No matter which variable you’re trying to solve for, just cover that letter and the formula takes care of itself. With a little bit of work, you’ll start to visualize the correct formulas without having to resort to sheer memorization or algebraic manipulations.
Interest Doesn’t Necessarily Mean Risk-Free
One of the main points to understand from this section is that the term R (interest rate) does not necessarily mean interest in the traditional sense such as the amount paid by a bank for the money you have on deposit.
In most cases, people are used to using the word “interest” to mean that money paid by another person or institution (such as a bank) for the use of their money. By this definition, interest usually means risk-free.
However, as you read through this reference guide, if a calculation states that the interest rate necessary to accomplish your goal is 20%, for example, don’t think this means you must find a bank paying 20%. The proper interpretation of interest in this guide is the “effective” interest rate or the “return” on your money.
If you can’t find a bank paying 20% then you will have to find another source – perhaps the stock market – and any profits effectively represent the interest paid on your money, or your return on investment (ROI).
If you invest $10,000 in the stock market and it’s worth $12,000 in one year then your “interest” on your money is $2,000, or 20%, even though it is technically a capital gain. In most areas of finance, the word “interest” is used generically to mean the return on your money whether it is risk-free or not.
The formulas in this guide can greatly help you with your financial decisions. For example, if a formula shows that 5% is necessary to accomplish your goal and the risk-free interest rate is 3%, you have some choices to make. First, if you insist on the risk-free rate then you must extend the time period you are willing to wait for that money. On the other hand, if you cannot extend the time, you’ll have to accept a little more risk.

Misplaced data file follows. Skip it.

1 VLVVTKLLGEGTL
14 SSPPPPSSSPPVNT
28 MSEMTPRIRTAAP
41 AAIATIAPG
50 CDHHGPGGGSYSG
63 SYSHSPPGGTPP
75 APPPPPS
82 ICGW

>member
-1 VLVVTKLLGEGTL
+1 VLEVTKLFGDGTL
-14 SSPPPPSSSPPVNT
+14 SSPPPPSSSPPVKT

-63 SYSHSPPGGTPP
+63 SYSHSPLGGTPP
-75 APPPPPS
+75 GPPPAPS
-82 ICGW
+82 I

Will you need to invest in stocks? Perhaps not but you may need to consider commercial paper or other types of investments that have higher expected returns. Of course, the fact that risk is present for all investments (other than risk-free investments) means there is always the chance that the desired return won’t be realized. That’s why it is so critical to define your goals, find your risk tolerances, and hedge investments accordingly. Only then can you have a realistic chance of reaching those goals.
Let’s take a look at some very helpful financial planning calculations.
Rules of Thumb
Let’s start with three rule-of-thumb calculations:
Rule of 72 – How long to double your account
Rule of 114 – How long to triple your account
Rule of 144 – How long to quadruple your account
The benefit to these calculations is that they are fast, simple and many times can be performed in your head. The drawback is that they are not exact; however, they do produce reasonably close results. Use these as guidelines but always double check with precise formulas (described later) if you are using to make important investment decisions that require an exact answer.
To find how long it will take to double your account at x% interest rate, take 72/x.
Example 1: How long will it take to double your account at 10% interest?
Answer: It will take approximately 72/10 = 7.2 years.
We can also solve the problem backwards and find out the interest rate. If you want to double your account in 7.2 years, it will require 72/7.2 = 10% interest.
Example 2: How long will it take to double your account at 12% interest?
Answer: 72/12 = 6 years.
Example 3: What interest rate is necessary to double your account in 7 years?
Answer: 72/7 = 10.3% interest.
How accurate are the results? The following table shows a few interest rates and the corresponding answers generated by the Rule of 72 compared to the exact calculation (described later).